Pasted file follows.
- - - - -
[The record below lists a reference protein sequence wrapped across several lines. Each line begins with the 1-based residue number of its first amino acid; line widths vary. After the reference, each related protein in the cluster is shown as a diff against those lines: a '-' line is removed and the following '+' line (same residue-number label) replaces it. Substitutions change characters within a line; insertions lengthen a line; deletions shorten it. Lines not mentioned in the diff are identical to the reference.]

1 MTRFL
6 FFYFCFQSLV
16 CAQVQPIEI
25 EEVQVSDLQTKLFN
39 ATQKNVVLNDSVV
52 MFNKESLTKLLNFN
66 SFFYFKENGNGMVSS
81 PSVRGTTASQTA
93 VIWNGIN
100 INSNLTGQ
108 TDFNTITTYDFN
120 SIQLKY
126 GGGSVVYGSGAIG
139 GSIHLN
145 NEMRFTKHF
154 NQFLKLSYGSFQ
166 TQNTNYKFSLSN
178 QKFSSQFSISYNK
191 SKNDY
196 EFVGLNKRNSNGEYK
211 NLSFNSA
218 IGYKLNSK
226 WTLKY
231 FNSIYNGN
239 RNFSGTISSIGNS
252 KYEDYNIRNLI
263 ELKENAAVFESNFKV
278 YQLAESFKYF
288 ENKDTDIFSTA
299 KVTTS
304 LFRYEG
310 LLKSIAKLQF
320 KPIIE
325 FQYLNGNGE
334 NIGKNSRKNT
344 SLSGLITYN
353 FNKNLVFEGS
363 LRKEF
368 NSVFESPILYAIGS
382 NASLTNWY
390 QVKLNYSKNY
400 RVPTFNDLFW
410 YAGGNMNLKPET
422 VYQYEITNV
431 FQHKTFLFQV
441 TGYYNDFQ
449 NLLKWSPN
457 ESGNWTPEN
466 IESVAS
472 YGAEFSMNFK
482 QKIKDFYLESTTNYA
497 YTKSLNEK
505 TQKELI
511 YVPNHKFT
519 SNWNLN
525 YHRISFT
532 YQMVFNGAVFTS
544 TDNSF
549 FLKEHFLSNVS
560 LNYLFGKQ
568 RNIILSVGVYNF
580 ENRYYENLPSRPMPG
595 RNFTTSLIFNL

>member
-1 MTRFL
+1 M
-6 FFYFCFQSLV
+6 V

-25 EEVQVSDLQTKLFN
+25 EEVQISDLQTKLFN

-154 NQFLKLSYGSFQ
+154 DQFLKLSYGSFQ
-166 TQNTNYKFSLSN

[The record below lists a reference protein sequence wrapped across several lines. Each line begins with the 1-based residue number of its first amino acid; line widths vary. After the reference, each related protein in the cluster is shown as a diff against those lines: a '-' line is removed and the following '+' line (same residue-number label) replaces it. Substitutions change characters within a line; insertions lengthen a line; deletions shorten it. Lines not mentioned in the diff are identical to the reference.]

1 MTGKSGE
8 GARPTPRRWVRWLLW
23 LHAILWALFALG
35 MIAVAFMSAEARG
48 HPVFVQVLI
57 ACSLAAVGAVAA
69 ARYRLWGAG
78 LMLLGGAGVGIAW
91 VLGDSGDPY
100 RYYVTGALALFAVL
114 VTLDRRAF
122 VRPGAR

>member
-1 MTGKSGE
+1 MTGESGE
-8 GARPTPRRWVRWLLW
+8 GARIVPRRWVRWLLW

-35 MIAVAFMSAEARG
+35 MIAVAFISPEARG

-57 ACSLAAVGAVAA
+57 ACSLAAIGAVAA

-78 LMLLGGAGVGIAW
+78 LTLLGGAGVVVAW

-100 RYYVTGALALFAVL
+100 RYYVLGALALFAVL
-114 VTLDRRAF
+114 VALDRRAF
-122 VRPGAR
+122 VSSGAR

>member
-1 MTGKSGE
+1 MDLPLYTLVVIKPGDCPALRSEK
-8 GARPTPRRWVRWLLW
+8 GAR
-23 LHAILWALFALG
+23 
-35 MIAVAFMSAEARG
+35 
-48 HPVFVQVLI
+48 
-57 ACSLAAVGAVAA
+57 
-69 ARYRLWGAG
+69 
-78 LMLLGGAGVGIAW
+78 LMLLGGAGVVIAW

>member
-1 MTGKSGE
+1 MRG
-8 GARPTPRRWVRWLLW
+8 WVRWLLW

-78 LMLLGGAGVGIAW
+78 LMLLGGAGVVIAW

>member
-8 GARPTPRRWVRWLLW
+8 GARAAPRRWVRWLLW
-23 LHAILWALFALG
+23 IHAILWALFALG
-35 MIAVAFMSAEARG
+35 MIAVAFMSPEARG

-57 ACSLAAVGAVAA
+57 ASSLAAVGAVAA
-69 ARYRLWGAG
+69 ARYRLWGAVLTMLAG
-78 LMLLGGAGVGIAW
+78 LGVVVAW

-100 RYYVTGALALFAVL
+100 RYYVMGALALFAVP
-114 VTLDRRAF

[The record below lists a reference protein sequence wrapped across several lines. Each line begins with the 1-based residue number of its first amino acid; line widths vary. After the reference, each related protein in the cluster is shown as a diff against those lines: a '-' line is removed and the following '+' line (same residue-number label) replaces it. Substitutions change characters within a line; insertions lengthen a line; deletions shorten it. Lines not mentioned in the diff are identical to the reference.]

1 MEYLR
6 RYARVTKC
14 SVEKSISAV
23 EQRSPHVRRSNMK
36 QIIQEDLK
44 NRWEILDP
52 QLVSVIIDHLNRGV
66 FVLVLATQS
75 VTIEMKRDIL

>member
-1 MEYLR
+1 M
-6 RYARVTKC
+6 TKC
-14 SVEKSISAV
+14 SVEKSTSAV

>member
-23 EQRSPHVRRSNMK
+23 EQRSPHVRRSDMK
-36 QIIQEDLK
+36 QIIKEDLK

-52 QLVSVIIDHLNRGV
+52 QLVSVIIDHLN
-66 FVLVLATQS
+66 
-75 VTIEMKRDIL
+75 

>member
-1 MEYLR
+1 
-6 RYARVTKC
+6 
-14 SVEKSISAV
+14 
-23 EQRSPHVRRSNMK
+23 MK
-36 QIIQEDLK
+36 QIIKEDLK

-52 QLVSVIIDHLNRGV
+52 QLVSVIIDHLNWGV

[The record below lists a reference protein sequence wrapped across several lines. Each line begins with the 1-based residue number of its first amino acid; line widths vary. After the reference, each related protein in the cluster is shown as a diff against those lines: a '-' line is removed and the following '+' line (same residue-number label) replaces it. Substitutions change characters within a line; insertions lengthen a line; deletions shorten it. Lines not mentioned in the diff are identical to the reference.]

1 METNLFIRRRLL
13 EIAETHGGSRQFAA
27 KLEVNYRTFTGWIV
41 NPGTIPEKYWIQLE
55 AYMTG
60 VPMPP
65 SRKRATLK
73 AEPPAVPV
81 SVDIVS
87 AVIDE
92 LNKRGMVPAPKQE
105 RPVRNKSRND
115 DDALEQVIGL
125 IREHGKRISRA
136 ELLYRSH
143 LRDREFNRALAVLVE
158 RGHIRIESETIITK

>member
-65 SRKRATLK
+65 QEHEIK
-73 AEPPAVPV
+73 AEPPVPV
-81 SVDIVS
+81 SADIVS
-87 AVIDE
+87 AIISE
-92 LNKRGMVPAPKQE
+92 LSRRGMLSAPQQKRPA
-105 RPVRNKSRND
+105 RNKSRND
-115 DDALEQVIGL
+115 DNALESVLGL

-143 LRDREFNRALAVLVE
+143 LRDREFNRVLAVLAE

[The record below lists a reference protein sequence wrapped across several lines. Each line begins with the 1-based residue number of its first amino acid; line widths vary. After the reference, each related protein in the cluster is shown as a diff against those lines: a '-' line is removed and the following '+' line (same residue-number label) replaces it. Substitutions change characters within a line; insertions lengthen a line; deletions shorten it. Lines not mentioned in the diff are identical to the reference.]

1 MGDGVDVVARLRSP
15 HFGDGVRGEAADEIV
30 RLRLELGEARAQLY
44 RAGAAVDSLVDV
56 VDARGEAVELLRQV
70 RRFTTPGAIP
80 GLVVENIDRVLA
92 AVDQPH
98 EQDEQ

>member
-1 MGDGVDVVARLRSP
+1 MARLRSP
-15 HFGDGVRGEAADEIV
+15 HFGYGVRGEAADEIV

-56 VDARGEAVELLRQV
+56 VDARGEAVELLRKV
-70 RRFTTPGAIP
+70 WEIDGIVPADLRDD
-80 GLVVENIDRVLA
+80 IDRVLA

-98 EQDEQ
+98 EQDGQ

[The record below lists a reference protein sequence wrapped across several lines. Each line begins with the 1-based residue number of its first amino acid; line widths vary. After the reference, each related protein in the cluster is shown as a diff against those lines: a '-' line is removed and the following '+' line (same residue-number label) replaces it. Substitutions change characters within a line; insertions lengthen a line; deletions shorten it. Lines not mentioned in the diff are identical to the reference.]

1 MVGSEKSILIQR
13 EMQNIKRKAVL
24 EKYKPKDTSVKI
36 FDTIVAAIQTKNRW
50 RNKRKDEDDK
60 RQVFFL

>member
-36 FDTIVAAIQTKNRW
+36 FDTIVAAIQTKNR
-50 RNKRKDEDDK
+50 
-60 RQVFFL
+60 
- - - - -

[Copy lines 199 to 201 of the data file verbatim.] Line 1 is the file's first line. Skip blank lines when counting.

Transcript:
115 DDALEQVIGL
125 IREHGKRISRA
136 ELLYRSH